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Monday, May 24, 2004

The Victoria Day Update 

Yes folks, today's a holiday that's unique to my fair country, but because I'm a) a dork b) taking off way too much time lately or c) a lazy girl who's taken off much time lately, I'm working from home. Really, I am. Can't you tell? Oh, the levels of justification I must go through to prove that I should draw a paycheck. Anyway:

There are too many books published. I went into some of the mystery shops over the weekend and saw about ten books I wanted to read, but my eyes glazed over at the prospect of lugging all those little bastards home (customs: "you spent 800 dollars on books?" me: "er, well, yeah."). But oddly enough the one book I didn't see was this new one by John Weisman, which is reviewed in the WaPo by Patrick Anderson. Too bad, because anything that's "Award-Worthy" (you'll see what I mean) might be worth checking out for a few minutes here and there. Although I must ask Mr. Anderson this: are you sure you should be giving out your award so early in the game? Never know if there'll be other candidates that top this....

Abigail Vona, whose upcoming memoir BAD GIRL:CONFESSIONS OF A TEENAGE DELINQUENT is due to be published in August, is embroiled in quite the mess. Let's see if I get this straight: the 19 year old was dating 48 year old Douglas Dechert, but when she dumped him, he tossed her clothes out on the street and then fired off an email to her publisher, impersonating his ex, to say that they were sabotaging things and just generally making muck. He claims he's due 15 percent of everything that is ever associated with the book. Ah, sordid book stories....

I like publisher catalogs. A lot. But evidently, Penguin UK has decided that mailing them out is just too much of an expense so they are doing away with them, and will only make the information available online.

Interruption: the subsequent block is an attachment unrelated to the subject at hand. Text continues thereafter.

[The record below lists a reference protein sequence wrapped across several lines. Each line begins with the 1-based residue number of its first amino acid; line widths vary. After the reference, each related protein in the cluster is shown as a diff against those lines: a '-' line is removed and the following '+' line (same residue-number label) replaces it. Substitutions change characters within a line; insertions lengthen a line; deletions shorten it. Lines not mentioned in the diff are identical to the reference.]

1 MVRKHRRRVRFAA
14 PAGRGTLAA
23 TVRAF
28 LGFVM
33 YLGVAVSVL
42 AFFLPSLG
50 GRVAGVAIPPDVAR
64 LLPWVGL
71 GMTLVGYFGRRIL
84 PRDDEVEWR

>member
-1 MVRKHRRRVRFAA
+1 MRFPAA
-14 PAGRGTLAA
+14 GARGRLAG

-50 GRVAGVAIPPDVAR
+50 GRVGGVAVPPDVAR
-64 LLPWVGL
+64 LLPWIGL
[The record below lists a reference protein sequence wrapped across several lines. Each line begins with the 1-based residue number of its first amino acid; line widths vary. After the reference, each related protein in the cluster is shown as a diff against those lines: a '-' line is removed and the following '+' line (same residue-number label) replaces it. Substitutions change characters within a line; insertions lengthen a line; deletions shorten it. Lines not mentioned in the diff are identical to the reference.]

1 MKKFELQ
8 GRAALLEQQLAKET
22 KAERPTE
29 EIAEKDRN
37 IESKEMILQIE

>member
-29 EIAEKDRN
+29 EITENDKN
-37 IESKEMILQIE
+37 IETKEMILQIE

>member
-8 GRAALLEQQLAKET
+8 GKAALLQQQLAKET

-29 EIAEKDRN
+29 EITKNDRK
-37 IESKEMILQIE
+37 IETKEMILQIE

As teens move away from books and more towards well, other stuff, teachers are fighting back by teaching contemporary literature and non-fiction in the classroom. The funny thing is, this might work--and maybe kids will discover classics and realize they are actually good reads instead of dissecting them every which way...(link first seen at Beatrice.)

Louis de Bernieres, in Sydney for the Writer's Festival, has some fun looking at signs with bad grammar and making fun of Mills & Boon novels. Although considering his "favorite phrase," I'm inclined to agree with the mocking....

Evidently writing a biography of P.G. Wodehouse is no piece of cake, as Robert McCrum, whose tome about the famed comic author will be out on September 2nd (and will be thrown on the TBR pile in due course), is finding out. Related to this, Jaime expounds on a point that many Wodehouse readers and fans may have missed: how much a sense of parody pervaded his work.

What? Something about Dan Brown I did not know? (Actually, there's a lot I probably don't know but since I've long stopped caring about much to do with THE DA VINCI CODE, perhaps I'm just not paying attention.) Evidently, he was the author of the 1996 song "Peace in Our Time" that was performed at the Atlanta Olympics. No word if Eric Rudolph heard the song and factored that into his decision....

A couple of items that Jiro has reported on: Lowen Clausen has won the Spotted Owl Award given by the Pacific Northwest-located Friends of Mystery; and Sue Grafton has won the Marlowe Award from the SoCal MWA chapter. More importantly, for those who still read her Kinsey Millhone books, R IS FOR RICOCHET will be out later this summer.

Irvine Welsh goes house hunting? Evidently that is the case, as he was spotted in the New Town area of Edinburgh with some papers and looking at "to let" signs.

And finally, yes, my country is responsible for unleashing her upon the US. Not that she's bad or anything, just....ever-present. Meet the woman Canadians have known for years from her "Sex with Sue" show.

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